What is Liberation?
Sam Trumbore | May 01, 2016

We are coming up to that time of year when Christians remember Jesus’ triumphal entry into Jerusalem like royalty riding on a donkey, having people put palm fronds down in front of him and shouting Halleluiah. Jesus caused some trouble with the moneychangers. That upset the Jewish leaders who turned him over to the Romans.  The Romans tortured then killed him. It isn’t a very happy story. His followers like Peter desert and deny him. They nail his wounded body to a cross. He dies hanging between two thieves like a criminal.

Jesus is hardly alone in being treated badly and dying a miserable death. It happens every single day someplace around the world.  And he suffered for only a few days before he died. Many people around the world are suffering protracted periods of torture that can last for months, even years, before they die.

Jesus was no stranger to suffering before his death. As a healer, he saw all kinds of ailments and complaints that people came to him with that they wanted healed. Thanks to Western medicine and the spectrum of treatments science has developed, many of us don’t experience the discomfort in us or around us that was prevalent two thousand years ago.

Yet we can’t escape the unpleasant nature of having a body. Every day it needs food and water. It needs to be kept warm or cool and eliminate wastes. It needs regular rest periods and a good night’s sleep to function well. It starts to smell and get itchy if it doesn’t get washed regularly. Monthly cycles have to be managed. Teeth need attention and cleaning or they will rot and need to be pulled. And periodically it sees, hears, smells, tastes or touches things that it finds either very pleasant or very disturbing and initiates a strong emotional reaction that creates a lot of physiological disturbance. And at any time, a threat can present itself that puts the body’s continued existence in danger.

Given the fragility of human existence, and the certainty of sickness, physical decline as we age and then death, where is there any liberation possible in our condition? To be born means we’re going to have to eventually die.  All things that arise will eventually pass away.

Christians believe Jesus didn’t stay dead. He came back from the dead after three days. Some people think maybe he didn’t actually die on the cross. But if that is what happened, he didn’t come back from the dead either.  He had to die for the resurrection to be real. And if he really did come back, maybe we can also escape mortality and attain eternal existence.

Many Unitarian Universalists have struggled with and rejected the idea that the dead can come back to life because we don’t see evidence of this possibility in the study of anatomy and biology. And if it is somehow possible for this to happen, then it would be a natural process not a supernatural one.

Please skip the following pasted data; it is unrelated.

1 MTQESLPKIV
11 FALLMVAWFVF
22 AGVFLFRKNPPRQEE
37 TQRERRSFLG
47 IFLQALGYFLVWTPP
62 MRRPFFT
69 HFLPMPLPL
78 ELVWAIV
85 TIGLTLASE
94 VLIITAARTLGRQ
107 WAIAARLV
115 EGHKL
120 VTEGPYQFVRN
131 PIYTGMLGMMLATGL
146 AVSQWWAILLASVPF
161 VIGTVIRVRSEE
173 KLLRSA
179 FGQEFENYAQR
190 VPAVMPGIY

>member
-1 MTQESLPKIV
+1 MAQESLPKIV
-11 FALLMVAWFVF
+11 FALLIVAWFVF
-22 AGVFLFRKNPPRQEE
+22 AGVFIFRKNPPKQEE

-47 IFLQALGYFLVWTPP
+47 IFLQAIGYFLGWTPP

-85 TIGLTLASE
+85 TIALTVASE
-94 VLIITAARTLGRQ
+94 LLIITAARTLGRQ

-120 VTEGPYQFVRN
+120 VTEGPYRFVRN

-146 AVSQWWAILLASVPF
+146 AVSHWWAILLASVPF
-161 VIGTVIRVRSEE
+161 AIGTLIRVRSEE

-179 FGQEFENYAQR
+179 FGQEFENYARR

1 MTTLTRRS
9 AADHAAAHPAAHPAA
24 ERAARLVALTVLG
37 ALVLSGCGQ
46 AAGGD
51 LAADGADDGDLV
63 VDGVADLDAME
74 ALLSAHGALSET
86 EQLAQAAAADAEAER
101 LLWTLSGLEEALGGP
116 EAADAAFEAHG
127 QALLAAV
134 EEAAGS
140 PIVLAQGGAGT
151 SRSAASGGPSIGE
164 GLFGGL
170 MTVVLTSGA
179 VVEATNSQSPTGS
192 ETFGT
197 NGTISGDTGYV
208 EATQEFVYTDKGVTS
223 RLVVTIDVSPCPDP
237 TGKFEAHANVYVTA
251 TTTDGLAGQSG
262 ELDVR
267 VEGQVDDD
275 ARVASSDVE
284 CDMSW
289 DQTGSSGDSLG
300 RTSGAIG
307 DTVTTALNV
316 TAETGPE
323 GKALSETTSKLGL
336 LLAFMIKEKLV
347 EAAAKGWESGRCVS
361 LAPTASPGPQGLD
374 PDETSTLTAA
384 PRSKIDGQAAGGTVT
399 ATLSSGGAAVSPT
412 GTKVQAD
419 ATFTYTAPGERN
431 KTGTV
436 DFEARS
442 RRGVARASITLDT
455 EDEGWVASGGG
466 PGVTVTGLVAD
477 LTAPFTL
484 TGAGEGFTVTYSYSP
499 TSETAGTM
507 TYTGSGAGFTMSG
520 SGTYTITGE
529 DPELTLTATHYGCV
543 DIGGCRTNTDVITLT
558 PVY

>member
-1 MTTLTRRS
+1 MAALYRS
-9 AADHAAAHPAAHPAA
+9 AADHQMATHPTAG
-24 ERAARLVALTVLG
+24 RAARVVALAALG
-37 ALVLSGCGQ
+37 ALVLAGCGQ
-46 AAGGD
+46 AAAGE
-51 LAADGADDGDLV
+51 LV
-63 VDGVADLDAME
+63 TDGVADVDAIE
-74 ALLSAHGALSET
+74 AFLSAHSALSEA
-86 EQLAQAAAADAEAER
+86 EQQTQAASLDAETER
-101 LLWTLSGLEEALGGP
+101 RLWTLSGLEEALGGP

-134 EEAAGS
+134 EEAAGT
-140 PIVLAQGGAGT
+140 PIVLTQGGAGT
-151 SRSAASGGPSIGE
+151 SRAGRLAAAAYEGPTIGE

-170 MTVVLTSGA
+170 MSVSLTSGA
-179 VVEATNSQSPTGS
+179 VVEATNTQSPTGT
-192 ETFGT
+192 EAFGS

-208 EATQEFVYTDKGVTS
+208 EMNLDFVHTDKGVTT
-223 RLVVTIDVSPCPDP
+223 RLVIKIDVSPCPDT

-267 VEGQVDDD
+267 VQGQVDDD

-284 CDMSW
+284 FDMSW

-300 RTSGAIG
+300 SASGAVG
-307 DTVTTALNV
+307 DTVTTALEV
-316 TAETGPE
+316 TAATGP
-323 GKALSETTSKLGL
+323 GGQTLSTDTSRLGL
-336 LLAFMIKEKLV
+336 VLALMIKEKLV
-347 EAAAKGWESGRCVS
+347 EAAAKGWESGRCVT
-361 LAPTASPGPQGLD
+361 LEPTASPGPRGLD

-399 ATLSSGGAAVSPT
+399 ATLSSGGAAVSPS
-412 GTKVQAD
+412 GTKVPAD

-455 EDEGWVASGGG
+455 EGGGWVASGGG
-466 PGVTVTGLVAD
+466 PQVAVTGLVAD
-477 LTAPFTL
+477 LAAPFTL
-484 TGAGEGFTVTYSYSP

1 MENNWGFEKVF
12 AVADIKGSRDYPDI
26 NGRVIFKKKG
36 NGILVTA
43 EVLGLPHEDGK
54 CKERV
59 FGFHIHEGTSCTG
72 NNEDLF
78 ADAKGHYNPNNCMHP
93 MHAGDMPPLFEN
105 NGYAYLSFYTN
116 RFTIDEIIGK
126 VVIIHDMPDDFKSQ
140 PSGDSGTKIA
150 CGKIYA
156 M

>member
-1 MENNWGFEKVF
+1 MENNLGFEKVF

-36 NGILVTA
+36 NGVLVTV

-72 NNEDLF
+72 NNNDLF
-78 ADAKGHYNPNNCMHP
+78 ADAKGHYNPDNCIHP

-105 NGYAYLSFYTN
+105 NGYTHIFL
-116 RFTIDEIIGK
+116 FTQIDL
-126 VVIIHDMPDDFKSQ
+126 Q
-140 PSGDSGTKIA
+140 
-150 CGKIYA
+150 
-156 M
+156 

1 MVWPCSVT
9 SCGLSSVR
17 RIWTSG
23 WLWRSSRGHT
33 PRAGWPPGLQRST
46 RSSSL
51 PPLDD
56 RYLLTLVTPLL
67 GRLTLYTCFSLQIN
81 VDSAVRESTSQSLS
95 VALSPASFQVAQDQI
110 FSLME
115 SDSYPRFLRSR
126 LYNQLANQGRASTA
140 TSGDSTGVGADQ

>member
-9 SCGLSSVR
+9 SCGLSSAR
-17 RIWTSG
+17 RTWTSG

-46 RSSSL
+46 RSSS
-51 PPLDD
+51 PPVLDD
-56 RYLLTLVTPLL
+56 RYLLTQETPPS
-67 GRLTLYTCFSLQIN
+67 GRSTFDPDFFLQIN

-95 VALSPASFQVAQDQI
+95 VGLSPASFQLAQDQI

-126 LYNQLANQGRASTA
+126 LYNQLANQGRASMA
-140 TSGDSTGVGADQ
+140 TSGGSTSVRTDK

As a non-Christian, I prefer not to render a judgment on the truth of the resurrection story. I wasn’t there. I didn’t witness it. And even if I did, I might not understand what I was seeing and hearing.

What I do embrace is the idea that we are part of something much greater than our own bodies. Religions of the world have many different ways to express this. Some believe we have eternal souls that are one with God or can be reunited with God. Some believe the divine dwells in us as us. Others look out at a starry night sky and feel a sense of identification with the cosmic whole of which we are a tiny part. The mystics have discovered a way to know this as a bodily experience.

However you do it, there are ways to know we are not alone, isolated beings imprisoned in our bag of skin and bones. The sense of separateness we discover as toddlers is not what is ultimately true about us. The religious journey moves us toward a sense of participating in a wholeness that connects us beyond our individual selves. We live it here as a religious community of seeking and service.

Liberation then is the discovery of a sense of connectedness to a source of being that frees us from fear and from the delusion that we are just impermanent bodies. Jesus models this by transcending his physical body. Some Tibetan masters are said to be able to transform their bodies after death into rainbows.

Let our exploration of different religious, philosophical and spiritual traditions guide us to liberation from fear without binding ourselves to just one liberation story.